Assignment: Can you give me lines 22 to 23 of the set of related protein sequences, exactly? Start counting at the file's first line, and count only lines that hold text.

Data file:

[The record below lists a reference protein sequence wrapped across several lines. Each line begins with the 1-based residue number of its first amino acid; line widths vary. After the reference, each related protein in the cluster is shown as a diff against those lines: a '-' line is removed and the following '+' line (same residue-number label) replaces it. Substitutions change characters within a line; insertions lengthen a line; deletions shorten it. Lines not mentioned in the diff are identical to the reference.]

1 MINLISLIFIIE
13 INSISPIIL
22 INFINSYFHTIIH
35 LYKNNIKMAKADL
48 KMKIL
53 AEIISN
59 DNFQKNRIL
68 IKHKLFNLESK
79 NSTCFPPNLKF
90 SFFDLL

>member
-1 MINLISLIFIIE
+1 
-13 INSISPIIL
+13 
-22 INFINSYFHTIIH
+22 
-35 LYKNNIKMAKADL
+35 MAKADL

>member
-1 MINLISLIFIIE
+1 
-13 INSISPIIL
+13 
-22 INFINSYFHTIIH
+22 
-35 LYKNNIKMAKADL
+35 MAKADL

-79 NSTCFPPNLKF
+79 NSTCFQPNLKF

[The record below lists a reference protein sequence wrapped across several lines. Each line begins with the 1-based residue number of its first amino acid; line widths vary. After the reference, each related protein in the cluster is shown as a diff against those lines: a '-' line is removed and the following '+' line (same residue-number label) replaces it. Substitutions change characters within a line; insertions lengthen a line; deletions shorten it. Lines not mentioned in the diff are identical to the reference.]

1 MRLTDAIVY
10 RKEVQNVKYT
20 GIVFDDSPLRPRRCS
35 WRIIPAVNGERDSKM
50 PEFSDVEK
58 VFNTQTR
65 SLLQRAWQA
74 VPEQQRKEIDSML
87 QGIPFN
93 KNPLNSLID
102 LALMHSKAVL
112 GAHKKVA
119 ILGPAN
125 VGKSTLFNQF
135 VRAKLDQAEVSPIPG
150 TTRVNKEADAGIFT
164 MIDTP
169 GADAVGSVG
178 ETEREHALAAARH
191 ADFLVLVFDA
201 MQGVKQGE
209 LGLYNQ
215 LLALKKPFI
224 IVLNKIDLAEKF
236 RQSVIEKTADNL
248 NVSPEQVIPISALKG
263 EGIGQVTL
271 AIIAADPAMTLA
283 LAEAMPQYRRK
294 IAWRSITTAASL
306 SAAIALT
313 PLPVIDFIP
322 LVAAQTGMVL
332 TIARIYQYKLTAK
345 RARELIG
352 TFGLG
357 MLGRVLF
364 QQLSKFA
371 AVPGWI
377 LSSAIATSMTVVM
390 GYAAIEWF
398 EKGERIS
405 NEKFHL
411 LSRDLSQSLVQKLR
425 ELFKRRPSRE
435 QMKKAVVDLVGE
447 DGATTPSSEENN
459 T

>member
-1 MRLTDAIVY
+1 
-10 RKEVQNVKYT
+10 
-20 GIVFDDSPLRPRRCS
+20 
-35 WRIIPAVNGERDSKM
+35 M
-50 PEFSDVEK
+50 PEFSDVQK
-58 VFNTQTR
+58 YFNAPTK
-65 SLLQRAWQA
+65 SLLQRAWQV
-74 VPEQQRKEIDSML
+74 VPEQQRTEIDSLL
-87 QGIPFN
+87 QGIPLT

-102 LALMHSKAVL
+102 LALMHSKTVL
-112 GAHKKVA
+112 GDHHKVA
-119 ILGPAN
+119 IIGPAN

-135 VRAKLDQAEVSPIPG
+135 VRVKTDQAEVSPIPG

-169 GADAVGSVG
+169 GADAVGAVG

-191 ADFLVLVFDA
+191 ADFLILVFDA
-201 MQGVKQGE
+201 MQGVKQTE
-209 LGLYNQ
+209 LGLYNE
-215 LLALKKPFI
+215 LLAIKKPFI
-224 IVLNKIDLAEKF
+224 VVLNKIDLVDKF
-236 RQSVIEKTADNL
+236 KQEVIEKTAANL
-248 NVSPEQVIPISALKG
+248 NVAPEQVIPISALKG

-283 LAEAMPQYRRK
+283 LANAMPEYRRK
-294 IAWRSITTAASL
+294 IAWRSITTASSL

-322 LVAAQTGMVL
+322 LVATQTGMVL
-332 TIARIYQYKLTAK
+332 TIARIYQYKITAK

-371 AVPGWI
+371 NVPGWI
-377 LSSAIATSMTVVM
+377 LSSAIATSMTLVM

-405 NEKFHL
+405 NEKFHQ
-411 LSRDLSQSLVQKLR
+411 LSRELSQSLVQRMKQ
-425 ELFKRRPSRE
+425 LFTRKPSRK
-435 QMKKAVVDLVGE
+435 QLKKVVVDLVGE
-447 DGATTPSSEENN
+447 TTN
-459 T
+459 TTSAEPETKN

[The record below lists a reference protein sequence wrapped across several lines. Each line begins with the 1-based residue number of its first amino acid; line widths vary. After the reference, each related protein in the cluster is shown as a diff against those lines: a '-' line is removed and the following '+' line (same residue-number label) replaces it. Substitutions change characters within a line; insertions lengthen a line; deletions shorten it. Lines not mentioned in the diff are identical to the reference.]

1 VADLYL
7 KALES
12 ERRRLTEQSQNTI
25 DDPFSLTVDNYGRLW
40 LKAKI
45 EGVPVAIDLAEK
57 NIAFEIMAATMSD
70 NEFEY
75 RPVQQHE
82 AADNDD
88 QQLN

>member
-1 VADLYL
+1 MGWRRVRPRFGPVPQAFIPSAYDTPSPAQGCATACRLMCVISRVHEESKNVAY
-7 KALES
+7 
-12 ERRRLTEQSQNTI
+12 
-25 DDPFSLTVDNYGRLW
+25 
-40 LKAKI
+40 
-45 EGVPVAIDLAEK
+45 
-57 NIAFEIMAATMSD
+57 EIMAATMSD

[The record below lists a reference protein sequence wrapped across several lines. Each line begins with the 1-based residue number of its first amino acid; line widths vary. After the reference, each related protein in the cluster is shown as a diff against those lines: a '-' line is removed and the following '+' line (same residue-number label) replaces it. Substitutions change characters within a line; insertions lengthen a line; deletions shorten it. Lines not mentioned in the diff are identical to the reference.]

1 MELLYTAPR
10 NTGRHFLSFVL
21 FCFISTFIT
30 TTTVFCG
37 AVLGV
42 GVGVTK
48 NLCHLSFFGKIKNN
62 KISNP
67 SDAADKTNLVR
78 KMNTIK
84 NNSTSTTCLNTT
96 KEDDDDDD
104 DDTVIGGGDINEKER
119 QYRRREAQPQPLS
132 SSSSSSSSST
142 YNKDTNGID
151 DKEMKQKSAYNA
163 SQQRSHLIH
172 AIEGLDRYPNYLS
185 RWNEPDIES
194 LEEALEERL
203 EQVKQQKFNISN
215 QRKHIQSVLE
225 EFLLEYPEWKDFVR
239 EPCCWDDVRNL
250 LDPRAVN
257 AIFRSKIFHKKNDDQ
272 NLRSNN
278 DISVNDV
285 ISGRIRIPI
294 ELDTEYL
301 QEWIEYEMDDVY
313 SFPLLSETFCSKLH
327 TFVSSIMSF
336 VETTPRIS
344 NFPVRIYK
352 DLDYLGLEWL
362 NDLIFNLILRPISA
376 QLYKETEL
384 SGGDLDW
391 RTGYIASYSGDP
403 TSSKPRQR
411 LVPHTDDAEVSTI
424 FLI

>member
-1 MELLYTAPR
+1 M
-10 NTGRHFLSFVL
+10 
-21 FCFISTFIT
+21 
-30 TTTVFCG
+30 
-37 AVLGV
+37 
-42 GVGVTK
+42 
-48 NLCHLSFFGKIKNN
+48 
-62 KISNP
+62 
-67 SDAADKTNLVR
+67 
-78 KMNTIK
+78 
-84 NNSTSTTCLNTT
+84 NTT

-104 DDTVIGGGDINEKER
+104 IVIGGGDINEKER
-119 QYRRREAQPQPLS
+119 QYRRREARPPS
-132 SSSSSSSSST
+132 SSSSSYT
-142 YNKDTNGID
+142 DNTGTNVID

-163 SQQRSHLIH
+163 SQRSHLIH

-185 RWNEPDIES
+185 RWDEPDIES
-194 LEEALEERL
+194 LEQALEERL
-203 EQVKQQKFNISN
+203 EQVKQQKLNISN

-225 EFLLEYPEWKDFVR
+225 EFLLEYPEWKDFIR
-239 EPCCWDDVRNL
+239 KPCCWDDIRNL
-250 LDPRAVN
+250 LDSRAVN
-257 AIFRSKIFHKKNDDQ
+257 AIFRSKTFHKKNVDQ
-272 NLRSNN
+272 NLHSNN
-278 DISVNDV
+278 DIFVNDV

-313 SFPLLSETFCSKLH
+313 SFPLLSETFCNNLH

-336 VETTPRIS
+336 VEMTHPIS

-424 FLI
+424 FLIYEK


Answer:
-1 MINLISLIFIIE
+1 